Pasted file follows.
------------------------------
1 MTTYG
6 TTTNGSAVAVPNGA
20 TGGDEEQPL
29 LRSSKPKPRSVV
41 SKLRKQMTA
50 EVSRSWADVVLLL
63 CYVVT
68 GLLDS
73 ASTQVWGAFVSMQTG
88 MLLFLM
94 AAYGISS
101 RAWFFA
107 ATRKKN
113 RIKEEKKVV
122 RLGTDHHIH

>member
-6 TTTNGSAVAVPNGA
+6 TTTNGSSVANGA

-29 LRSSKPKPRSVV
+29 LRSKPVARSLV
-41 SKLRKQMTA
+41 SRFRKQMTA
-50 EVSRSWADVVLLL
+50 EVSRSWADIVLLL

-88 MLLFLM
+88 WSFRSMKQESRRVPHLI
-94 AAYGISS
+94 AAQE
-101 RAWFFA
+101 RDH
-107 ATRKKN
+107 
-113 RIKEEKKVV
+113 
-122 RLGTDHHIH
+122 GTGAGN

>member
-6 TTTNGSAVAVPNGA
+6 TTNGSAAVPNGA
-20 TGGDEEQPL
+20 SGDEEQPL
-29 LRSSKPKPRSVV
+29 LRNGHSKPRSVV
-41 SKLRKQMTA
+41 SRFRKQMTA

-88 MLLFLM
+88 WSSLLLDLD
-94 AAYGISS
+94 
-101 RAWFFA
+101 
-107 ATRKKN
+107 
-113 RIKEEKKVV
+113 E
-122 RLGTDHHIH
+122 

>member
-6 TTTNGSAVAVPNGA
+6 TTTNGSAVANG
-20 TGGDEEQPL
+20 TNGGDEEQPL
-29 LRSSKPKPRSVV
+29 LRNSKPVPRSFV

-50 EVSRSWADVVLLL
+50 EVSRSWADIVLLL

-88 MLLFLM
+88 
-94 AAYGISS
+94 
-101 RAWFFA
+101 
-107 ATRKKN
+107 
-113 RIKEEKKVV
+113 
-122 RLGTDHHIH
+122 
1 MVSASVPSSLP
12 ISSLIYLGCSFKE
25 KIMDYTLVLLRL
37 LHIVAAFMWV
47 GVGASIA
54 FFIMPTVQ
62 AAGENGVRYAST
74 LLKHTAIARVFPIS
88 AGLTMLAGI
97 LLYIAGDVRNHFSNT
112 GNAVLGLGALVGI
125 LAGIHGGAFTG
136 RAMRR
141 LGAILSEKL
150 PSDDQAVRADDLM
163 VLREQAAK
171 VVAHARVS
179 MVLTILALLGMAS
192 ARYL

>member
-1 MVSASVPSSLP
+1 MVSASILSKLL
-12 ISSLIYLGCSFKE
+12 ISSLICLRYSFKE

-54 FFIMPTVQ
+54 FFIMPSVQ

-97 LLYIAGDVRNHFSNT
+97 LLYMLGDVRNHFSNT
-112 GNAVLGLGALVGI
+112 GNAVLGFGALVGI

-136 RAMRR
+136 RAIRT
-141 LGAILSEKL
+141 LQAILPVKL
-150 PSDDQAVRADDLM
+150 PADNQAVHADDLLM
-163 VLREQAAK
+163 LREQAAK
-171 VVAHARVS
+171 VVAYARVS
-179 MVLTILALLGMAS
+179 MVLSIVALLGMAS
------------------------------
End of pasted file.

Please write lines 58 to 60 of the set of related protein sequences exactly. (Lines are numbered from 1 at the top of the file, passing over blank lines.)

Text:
>member
-6 TTTNGSAVAVPNGA
+6 TTTNGSAVANG